Crop & Pest Report - All
Get Ready To Scout for Red Sunflower Seed Weevils
Red sunflower seed weevil (RSSW) adults will be emerging soon and will fly to the nearest flowering sunflowers. However, I have not received any field reports of adult weevils in sunflowers yet. So, please send me your reports of locality and numbers when you start finding them. Weevils are small (2.5 to 3.1 mm long) and reddish-orange. Peak emergence will occur later in early August this year. The 2013 National Sunflower Association Sunflower Survey indicated that 60% of field surveyed in North Dakota had RSSW damage with an average of 5.7% of the seeds damaged.
Scout for adult seed weevils on the early blooming sunflower fields when the yellow ray petals are just beginning to show. A NDSU YouTube video is available on Scouting for Red Sunflower Seed Weevil in Sunflowers. Counts should continue until the economic threshold level has been reached or most plants have reached 70% pollen shed. At 70% pollen shed, plants are no longer susceptible for egg laying or significant damage. When sampling, use the X pattern and begin counting at least 70 to 100 feet into the field to avoid field margin effects. Count the number of weevils on five plants at each site for a total of 25 plants. Assuming the field is at threshold, we recommend that treatment be considered when three out of 10 plants are just beginning to shed pollen.
If you need to spray flowering sunflowers, remember to PROTECT BEES by notifying bee keepers before an insecticides application and spraying in late evening. A NDSU YouTube video is available on Protect Bees from Pesticide Poisoning.
What is the Economic Threshold (E.T.) for RSSW in oilseed sunflowers in 2014?
Oilseed Sunflower: The E.T. can be calculated using the following formula:
Threshold (weevils per head) =
Cost of Insecticide Treatment
(Market Price x 21.5) x (0.000022 x Plant Population + 0.18)
Assuming a plant population of 20,000 per acre and a market price of 19 cents per lb., the E.T would be at 4-5 weevils per head if treatment costs were $8 to $10 per acre, respectively. Other examples of threshold calculation when the cost of insecticides is $8.00 and $10.00 per acre are listed in Tables 1 &2.
Banded Sunflower Moth and Sunflower Moth Trap Update
Sunflower moth continues to be trapped at low, sub-economic levels in the IPM scouts’ pheromone traps. Using the pheromone traps, an average of 28 moths per trap per week is considered economic. IPM scouts are detecting increasing numbers of banded sunflower moths in pheromone traps, especially in the more northern regions of North Dakota. Sunflower crop development is in the R1 to R3 crop stages in surveyed fields of North Dakota. Sunflower should be scouted for banded sunflower moth eggs or adult moths when most of the plants in the field are at plant stage R3 (distinct bud elongated ¾ inch above the nearest leaf, yellow ray petals not visible). See last week’s issue 12 of Crop & Pest Report July24, 2014 for more information.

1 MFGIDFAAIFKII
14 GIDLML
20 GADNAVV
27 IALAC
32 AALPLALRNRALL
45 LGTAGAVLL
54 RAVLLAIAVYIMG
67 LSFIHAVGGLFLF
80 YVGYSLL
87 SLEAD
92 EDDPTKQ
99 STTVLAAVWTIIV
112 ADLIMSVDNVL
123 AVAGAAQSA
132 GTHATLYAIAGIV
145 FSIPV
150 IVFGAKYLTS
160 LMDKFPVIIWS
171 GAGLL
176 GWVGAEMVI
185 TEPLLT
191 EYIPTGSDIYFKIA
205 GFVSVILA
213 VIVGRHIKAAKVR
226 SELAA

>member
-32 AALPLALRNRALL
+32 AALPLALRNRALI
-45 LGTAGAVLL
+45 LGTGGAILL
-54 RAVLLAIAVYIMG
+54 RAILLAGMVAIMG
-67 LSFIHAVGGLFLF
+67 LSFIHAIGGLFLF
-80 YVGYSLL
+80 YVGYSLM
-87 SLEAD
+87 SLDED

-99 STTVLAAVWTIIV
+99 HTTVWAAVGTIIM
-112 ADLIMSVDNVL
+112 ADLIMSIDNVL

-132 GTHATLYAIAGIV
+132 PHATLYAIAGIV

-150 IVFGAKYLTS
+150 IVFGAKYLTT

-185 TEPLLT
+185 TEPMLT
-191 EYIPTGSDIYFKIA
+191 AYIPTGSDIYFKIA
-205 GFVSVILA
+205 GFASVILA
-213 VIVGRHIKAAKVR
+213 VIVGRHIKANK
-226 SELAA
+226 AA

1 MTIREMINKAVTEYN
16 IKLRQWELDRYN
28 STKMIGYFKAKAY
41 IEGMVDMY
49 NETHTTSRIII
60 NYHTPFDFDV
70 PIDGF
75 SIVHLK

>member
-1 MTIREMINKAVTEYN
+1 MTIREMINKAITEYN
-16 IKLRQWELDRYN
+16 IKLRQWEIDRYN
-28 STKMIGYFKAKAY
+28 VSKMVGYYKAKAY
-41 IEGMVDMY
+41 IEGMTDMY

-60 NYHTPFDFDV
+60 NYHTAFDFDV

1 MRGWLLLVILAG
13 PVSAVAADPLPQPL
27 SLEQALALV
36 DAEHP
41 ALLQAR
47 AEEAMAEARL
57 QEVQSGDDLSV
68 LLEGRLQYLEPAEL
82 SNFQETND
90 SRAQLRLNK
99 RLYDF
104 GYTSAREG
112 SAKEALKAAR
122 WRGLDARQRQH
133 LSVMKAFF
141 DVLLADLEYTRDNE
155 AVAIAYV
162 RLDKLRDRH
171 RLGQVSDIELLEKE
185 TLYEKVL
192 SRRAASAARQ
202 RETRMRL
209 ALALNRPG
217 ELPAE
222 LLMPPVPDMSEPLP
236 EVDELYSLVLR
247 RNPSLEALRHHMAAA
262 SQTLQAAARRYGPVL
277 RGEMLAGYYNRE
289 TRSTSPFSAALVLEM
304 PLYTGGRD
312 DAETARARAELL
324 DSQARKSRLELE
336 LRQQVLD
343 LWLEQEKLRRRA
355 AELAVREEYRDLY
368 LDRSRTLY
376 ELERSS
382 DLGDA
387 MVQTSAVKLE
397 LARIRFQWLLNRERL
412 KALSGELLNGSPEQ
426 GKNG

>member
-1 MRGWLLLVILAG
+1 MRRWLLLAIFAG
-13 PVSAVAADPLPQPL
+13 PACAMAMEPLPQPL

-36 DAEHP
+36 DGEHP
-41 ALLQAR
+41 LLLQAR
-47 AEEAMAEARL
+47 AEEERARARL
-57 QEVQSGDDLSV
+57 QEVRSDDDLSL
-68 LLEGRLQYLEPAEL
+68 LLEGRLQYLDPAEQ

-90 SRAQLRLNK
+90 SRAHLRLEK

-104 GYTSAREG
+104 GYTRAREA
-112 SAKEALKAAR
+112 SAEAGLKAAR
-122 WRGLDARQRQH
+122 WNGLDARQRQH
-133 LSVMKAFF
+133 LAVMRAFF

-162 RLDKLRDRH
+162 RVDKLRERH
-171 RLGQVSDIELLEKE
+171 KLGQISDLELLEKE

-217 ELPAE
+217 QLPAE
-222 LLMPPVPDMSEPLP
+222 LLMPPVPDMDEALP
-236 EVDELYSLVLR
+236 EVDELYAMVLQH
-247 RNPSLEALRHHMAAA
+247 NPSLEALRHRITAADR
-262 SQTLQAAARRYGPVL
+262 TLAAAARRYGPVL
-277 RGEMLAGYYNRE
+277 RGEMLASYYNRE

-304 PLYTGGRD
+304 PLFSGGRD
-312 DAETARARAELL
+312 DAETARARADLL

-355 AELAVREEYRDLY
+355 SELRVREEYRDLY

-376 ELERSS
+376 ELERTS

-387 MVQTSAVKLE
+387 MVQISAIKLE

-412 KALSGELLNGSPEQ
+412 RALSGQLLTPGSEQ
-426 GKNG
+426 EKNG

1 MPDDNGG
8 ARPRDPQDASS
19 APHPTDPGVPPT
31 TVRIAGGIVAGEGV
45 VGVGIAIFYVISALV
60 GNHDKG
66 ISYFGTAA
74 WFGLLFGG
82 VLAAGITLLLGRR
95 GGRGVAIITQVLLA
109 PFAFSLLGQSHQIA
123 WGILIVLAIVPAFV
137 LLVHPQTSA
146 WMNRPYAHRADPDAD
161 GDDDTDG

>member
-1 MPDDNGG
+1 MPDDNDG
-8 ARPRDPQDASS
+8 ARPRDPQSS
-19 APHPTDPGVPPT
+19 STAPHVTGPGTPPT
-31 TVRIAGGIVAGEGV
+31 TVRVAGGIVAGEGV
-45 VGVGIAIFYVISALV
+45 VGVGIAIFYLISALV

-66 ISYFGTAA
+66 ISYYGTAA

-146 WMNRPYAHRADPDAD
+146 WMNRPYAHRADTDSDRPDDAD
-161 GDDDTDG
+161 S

The IPM Crop Scouts surveyed 92 soybean fields last week and soybean aphids were observed in only 9% of the fields surveyed. Soybean aphids continue to be detected at low densities ranging from 0 to 16 aphids per plant; however, incidence (% of plants infested in field) increased. The high was 86% incidence in three of the positive fields. Surveyed field were in the V5 to R3 (beginning pod) crop stages. With moderate temperatures (high 70sF to low 80sF), conditions are optimal for aphid reproduction and populations can double in only 3 days in the field. So, continue to scout for soybean aphids through the R5 (beginning seed) crop stage.
Beneficial insects that eat soybean aphids also have been increasing. Ladybeetles, syrphid fly larvae and lacewing larvae have been observed in fields infested with soybean aphids. Remember to avoid early insecticide applications, since insecticides kill beneficial predators and parasites.
Insect Control in Confection Sunflowers
Control of seed-infesting insect pests is important for confection sunflowers and dehulled oilseed sunflowers since they are grown under contract with very low tolerance levels of insect seed damage. This often requires at least one or two well-timed insecticide application depending on insect populations. Red sunflower seed weevils, banded sunflower moths and Lygus bugs are three major insect pests that impact the quality of confection sunflowers in North Dakota. Lygus bug, which causes kernel brown spot, is only a problem on confection and dehulled oilseed sunflowers. Adult Lygus bugs are about ¼ inch in length, and pale green, or brown with a distinctive triangular marking on its back. Nymphs are small, green, and move rapidly around plants when disturbed. The 2013 National Sunflower Association Sunflower Survey found that 46% of fields surveyed in North Dakota had brown spot with an average of 4.3% of the seeds damaged with brown spot. Lygus bugs have piercing-sucking mouthparts that inject saliva to digest the developing sunflower kernel and then suck the fluids into their stomach. This feeding injury causes the brown to black spot on the sunflower kernel resulting from tissue death at that feeding site, and causes an unpleasant taste.
The economic thresholds for these pests in confection sunflowers and dehulled oilseed sunflowers are:
Red sunflower seed weevil = 1 to 2 weevils per plant
Lygus bug = 1 Lygus bug (adult or nymph) per 9 heads
Banded sunflower moth = none, assume 1-2 insecticide sprays during flowering
Insecticide efficacy trials in confection sunflowers were conducted to evaluate the efficacy of different insecticides at three different timings (early = R5.1, late – 7 days after R5.1, and both timings) for control of the Lygus bug (Lygus species) and banded sunflower moth (Cochylis hospes) in North Dakota. Treatments included: esfenvalerate (pyrethroid, Asana 0.66 EC) at 8 fl oz/acre; zeta-cypermethrin (pyrethroid, Mustang Max 0.8 EC) at 2.8 fl oz/acre; and chlorpyrifos (organophosphate, Lorsban 4 EC) at 16 fl oz/acre. Results (Fig. 1) found that the best Lygus bug control was achieved using a dual application – early + late flowering. The pyrethroid group of insecticides had lower percentage of damaged seeds for Lygus bugs than the organophosphate group. For banded sunflower moth, all three insecticides provide adequate control at either the early application or the dual (early + late) application, but not the late application. The best time to treat confection sunflowers is once at early flowering and again 5 to 7 days later when insect pest populations are above thresholds. With this type of program, a 14 day window of protection should minimize seed damage from insect pests. Although there were significant yield differences, these differences were most likely caused by other factors, since insect pressures were generally low. [Note: Lygus bug is not listed on the Asana XL or Mustang Max 0.8 EC labels under sunflower. Mention of any products is not an endorsement by NDSU or the author.]